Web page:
Let me tell you the one scene in PRINCE CASPIAN I found the most startling and dramatic: Prince Caspian, mad with wrath when he learned his uncle killed his Father, and with understandably low confidence in those four Brit Penvensie kids, loses heart and turns to a cruel Dwarf that wants to resurrect the White Witch. Deep underground in flame-lit caves, Caspian encounters a hooded growling werewolf dressed like a Pagan druid and a creepy parrot-woman that moves like a cross between a spider and a jerky silent film creature. Around a megalith-like stone table, one of them slices Caspian's hand and watches his blood trickle to the ground. Caspian, realizes, to his horror, that this is not what he wanted...

This was my favorite scene reading PRINCE CASPIAN as a kid, and I hoped it would make it to the final film. I was wildly pleased with the results, including the twist that it was Edmund that triumphantly smashed the Witch. Part of the reason that moment in the book made such an impression was the illustration: the werewolf, in contrast to the massive wolves in THE HOWLING, was creepily thin and elongated.

This to me, was the most interesting element of C.S. Lewis's books. The moments of Pagan darkness, blood sacrifice, menhirs, fairies and stonehenge. This only popped up on a few terrifying occasions, where Narnia was more like Robert E. Howard or Arthur Machen than WATERSHIP DOWN with cute fauns.

I went to see LION, THE WITCH AND THE WARDROBE for two scenes. The first was the Aslan sacrifice scene, which was disappointingly PG. The other was, I was curious about how they would play the scene where the White Witch tried to "seduce" Edmund. In the novel, this was done with food and flattery, but there was an undeniable sexual element.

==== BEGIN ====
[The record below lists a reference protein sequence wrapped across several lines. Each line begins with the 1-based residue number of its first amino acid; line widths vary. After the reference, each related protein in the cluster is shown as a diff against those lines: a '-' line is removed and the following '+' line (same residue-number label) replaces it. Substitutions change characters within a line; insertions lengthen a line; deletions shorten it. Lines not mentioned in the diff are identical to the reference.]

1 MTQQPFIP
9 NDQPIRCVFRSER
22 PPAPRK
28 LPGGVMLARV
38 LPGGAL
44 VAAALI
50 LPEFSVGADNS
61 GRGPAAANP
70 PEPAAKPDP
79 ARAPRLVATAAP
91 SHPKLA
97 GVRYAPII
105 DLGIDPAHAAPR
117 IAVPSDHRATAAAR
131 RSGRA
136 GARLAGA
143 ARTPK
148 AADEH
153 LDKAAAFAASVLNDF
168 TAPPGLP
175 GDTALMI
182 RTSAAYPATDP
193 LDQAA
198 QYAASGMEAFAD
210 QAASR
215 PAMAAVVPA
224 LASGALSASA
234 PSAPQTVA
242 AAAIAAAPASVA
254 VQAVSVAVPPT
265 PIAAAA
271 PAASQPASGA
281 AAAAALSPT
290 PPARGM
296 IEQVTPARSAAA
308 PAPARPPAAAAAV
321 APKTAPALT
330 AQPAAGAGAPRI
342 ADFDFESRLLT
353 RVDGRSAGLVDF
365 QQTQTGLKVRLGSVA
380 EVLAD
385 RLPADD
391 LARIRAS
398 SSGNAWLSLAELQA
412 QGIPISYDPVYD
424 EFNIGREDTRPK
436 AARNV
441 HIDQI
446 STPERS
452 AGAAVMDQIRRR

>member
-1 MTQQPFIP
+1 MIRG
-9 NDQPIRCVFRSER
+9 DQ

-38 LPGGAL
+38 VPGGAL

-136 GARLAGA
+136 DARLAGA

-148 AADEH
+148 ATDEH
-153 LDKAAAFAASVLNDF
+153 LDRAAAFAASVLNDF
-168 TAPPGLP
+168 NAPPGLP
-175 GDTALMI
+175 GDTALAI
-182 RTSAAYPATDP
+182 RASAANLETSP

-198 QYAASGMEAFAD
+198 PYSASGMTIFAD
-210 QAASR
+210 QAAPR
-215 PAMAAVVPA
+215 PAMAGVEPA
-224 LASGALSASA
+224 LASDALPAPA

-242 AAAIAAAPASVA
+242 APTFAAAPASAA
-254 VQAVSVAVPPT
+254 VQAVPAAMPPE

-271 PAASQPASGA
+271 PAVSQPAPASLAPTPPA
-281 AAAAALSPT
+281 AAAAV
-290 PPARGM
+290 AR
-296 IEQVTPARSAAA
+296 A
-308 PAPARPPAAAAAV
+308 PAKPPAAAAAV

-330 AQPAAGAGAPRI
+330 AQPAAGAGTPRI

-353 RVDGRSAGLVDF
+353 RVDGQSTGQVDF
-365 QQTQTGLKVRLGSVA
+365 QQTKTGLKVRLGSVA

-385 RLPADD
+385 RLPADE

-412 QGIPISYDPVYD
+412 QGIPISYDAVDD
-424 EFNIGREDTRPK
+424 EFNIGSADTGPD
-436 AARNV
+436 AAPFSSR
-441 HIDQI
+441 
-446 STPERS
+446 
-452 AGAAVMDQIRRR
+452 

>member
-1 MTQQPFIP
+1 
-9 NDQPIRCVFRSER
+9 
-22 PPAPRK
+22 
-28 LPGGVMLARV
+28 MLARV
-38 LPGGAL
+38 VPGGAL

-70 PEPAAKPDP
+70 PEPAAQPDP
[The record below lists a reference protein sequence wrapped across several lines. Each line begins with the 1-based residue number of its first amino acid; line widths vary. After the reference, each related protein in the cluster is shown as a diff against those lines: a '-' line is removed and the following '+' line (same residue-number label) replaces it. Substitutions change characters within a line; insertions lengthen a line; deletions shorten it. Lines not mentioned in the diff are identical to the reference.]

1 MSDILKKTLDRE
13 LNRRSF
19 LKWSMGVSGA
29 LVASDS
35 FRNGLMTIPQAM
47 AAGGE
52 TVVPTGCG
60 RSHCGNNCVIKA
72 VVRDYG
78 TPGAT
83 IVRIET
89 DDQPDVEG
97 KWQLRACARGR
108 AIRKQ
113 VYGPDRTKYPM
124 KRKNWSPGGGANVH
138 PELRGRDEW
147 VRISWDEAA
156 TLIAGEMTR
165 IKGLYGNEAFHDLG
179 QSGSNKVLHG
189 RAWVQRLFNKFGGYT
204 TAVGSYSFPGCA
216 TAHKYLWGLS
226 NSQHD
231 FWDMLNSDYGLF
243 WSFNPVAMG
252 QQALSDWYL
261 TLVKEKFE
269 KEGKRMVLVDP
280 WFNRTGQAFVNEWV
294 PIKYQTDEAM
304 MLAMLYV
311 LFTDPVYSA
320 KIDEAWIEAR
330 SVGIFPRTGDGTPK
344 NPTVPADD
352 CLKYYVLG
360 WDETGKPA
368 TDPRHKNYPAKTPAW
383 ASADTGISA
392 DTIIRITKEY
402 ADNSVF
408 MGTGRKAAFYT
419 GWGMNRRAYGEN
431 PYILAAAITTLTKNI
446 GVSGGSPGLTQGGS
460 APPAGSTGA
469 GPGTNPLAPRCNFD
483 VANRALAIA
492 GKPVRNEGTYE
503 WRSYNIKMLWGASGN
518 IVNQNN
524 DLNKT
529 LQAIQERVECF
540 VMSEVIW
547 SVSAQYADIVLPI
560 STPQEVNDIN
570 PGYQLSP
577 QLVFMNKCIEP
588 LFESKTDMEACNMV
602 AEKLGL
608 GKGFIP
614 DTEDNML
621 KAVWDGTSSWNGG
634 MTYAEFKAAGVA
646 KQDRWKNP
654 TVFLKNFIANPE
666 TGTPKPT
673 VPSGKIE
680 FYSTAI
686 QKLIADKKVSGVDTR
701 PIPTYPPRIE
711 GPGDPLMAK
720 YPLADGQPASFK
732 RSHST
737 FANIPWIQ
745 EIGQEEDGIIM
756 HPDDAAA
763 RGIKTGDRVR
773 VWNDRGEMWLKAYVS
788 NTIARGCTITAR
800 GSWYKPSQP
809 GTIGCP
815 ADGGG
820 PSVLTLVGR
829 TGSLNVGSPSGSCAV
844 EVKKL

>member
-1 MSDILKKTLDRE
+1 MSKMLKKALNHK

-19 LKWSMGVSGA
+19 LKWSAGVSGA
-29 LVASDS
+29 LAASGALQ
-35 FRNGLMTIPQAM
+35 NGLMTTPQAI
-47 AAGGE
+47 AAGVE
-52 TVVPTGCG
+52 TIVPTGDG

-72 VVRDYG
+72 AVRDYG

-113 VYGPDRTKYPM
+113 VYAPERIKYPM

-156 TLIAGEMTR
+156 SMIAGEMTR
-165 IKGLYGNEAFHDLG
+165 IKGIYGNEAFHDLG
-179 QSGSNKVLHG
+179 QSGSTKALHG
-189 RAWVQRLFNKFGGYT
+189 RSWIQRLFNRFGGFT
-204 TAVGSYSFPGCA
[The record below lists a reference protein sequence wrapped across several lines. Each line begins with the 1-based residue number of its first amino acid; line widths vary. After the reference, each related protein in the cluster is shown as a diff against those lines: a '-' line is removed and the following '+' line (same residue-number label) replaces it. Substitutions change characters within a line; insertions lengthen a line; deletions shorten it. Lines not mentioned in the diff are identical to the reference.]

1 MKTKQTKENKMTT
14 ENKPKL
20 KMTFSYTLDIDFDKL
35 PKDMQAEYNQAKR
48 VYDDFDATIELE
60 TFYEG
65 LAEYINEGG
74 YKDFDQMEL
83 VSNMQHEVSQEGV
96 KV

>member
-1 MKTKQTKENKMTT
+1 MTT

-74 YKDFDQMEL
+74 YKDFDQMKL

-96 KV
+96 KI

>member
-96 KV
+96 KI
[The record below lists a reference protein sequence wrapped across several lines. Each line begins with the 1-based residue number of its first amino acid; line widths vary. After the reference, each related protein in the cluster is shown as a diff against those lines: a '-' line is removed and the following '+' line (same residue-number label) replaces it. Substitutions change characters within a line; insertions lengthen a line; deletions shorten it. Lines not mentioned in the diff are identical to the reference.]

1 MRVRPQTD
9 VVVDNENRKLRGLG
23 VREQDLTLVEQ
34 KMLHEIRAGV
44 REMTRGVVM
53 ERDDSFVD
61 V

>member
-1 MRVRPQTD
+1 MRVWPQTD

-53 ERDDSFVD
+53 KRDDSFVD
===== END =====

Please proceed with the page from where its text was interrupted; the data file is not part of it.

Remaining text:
As it turns out, in the movie, the scene was tame, with none of the Freudian stuff. I suspect this was because of the casting of Tilda Swinton. She was so sexless that it would have been impossible to play the scene that way.

Except for the one White Witch scene (where we remembered how much we missed Tilda Swinton, a much better enemy), the movie was mostly a generic, lifeless Hollywood fantasy epic, with the same burnout on the huge CGI battles, midgets, CGI creatures, and magic powers. I wonder if this must be how audiences felt about the Cecil B. de Mille style Biblical epic come 1964. It's all tired, it's all played out. Only with the horror, surprising in a "family" picture, was there a breath of fresh air.

The concepts Lewis introduced here weren't properly explored, so lots of people were confused. Instead of being called "New Narnians" and casting the battle between Telmarines and Old Narnians as a sort of "Civil War," with Prince Caspian as a uniting figure, the Telmarines came off as invaders. Prince Caspian's noble right to rule - so important for giving everyone on the side of good their motivation - was not even used.


Did the critics even see the exact same movie I did?